I admit it. I’m goal oriented and I believe therapy should be goal oriented too. This isn’t to say that other perspectives aren’t valid—but my belief is that if you are spending your time and money on therapy, you and your therapist should be able to accomplish three basic therapy objectives:

 1. Define what problems and issues you are facing and want/choose to work on

 2. Decide what specific goals and objectives (related to these issues), will be set

 3.  Assess whether or not you are achieving these goals at a reasonable rate of progress

 Might you discover new goals along the way, during the course of therapy?

 Might your goals undergo changes as therapy—and life—moves forward?

 Might you complete your goals but still find there are some ancillary issues you want to work on (that might even necessitate continuing therapy)?

Of course, these are all possibilities, maybe even probabilities.

But still, without having goals, progress markers, and defined endpoints to refer to you and your therapist will most likely end up wandering. Most therapists are aware that a patient’s resources (including money, insurance allowance, and time), are not endless and they will be happy to assist you in conserving them. A part of a focused, balanced goal-oriented approach includes an approach I call “conservationist therapy”—using resources wisely by actively managing them.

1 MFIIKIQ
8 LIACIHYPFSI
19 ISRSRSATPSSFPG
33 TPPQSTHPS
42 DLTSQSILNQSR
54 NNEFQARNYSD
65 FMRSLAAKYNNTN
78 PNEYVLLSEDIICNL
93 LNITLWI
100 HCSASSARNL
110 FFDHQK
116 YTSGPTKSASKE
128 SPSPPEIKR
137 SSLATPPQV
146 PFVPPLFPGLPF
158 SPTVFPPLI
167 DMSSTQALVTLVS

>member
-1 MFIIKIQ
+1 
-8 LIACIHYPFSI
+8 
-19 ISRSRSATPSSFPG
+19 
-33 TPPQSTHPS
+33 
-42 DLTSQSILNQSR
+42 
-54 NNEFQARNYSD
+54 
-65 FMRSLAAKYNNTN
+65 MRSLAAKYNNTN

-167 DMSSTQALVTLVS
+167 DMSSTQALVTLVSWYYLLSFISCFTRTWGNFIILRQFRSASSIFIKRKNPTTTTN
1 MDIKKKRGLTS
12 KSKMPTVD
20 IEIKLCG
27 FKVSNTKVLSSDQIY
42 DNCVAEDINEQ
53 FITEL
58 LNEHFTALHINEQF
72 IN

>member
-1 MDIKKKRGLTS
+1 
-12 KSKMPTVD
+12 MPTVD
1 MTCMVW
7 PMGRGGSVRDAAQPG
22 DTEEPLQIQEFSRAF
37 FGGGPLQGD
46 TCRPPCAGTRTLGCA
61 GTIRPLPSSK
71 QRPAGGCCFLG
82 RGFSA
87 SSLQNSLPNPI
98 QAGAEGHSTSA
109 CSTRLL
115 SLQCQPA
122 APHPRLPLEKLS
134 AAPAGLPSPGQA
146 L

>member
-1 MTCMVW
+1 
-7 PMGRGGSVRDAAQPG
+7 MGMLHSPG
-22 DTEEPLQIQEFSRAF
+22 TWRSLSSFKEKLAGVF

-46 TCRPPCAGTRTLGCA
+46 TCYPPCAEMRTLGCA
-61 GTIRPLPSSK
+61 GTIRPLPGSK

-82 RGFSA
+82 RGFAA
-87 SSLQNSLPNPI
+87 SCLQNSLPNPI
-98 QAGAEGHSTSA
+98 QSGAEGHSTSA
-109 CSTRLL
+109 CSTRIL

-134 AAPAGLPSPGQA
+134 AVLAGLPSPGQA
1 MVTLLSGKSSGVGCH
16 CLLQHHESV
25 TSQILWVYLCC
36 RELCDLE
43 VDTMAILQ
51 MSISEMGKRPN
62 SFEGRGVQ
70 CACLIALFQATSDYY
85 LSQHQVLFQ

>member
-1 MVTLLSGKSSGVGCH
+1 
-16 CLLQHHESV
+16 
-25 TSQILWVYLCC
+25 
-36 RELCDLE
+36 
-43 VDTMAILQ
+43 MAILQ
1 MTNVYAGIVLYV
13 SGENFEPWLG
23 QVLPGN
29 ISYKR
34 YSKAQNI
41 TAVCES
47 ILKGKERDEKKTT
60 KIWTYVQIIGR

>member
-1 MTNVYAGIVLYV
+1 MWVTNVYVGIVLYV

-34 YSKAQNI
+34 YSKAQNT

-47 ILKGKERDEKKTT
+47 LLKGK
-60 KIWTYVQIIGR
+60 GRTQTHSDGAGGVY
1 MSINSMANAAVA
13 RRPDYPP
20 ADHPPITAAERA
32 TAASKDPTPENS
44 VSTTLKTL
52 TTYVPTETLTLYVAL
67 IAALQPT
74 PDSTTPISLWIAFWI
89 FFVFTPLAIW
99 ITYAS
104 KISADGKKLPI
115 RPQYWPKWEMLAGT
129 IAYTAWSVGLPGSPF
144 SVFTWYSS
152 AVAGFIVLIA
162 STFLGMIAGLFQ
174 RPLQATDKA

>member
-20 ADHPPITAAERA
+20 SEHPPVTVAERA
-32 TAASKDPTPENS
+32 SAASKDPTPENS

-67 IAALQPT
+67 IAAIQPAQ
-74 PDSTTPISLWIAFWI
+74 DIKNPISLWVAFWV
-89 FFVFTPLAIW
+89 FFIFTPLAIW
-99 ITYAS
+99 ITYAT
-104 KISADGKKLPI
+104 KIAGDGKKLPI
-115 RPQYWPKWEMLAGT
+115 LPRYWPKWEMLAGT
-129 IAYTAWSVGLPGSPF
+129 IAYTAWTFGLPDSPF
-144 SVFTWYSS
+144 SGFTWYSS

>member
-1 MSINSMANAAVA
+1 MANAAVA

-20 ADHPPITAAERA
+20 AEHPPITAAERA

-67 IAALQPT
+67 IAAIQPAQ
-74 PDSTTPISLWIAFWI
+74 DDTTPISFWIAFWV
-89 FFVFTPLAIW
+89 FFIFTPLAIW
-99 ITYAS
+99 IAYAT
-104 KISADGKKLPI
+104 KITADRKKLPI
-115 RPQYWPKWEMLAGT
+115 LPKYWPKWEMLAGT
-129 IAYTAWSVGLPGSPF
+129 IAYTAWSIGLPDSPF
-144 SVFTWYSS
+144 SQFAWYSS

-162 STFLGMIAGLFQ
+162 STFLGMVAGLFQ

Your therapist will help you navigate the setting of therapy goals; decide on (either alone or together, with you), the actual treatment(s) that will help you achieve your goals; and establish an assessment/evaluation process whereby you are able to decide whether or not your goals have been reached and significant and sustainable progress has been made in a reasonable timeframe.

 If you’ve been following this blog you might remember I mentioned that your therapist will:

  1. Do an evaluation or biopsychosocial history (see the Total Evaluation Checklist from my book Therapy Revolution and Why Therapists Do Evaluations at my PsychCentral.com blog, Therapy Soup)
  2. Discuss your treatment options
  3. Develop a written treatment plan which will contain, among other things, your goals and objectives.

Together you and your therapist will refer to your treatment plan throughout the course of therapy, Your treatment plan is the go-to source for assessing whether or not you have achieved your therapy goals.